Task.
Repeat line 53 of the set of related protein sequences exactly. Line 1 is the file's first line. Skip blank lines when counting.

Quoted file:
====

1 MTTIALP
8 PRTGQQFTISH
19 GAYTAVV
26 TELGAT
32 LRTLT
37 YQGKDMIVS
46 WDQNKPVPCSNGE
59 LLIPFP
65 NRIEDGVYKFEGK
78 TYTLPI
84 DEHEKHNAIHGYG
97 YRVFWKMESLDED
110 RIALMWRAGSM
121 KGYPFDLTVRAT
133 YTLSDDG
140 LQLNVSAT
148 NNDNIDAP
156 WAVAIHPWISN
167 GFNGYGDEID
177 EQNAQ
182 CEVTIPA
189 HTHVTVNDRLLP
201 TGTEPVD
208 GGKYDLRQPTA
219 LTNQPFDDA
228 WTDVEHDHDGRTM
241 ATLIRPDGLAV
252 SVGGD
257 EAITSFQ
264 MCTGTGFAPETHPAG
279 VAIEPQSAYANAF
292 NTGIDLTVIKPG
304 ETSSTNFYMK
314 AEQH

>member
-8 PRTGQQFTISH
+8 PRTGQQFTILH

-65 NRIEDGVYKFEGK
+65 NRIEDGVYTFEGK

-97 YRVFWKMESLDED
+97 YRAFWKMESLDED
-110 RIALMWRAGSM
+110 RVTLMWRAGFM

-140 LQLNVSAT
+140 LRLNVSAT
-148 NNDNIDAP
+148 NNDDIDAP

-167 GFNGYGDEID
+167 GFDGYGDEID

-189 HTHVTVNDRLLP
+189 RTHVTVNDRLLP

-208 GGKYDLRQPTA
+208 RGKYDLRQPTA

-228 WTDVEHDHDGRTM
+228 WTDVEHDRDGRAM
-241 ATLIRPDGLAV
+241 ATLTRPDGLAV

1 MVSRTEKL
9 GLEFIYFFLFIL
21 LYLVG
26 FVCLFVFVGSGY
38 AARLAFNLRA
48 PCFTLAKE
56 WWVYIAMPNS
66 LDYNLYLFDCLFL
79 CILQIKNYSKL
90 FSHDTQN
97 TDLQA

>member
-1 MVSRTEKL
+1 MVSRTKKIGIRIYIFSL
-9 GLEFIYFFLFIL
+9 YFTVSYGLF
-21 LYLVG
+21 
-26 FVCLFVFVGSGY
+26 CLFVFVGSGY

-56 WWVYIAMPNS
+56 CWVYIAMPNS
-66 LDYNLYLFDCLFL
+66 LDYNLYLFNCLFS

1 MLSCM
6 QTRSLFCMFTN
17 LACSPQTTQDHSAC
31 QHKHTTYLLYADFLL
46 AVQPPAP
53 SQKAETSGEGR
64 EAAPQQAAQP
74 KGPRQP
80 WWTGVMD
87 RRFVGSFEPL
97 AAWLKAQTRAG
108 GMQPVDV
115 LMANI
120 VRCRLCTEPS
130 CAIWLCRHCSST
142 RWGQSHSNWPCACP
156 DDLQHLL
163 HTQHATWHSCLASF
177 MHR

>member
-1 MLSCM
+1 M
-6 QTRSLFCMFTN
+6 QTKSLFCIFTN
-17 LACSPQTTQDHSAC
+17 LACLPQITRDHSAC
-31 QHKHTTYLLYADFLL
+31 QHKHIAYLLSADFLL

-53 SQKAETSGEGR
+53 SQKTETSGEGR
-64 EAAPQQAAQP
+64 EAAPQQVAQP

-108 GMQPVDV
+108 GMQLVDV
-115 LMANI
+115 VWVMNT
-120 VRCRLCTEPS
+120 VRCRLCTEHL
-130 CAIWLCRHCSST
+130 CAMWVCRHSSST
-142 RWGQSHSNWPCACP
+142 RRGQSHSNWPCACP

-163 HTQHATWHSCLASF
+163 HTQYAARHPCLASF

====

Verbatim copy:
+208 RGKYDLRQPTA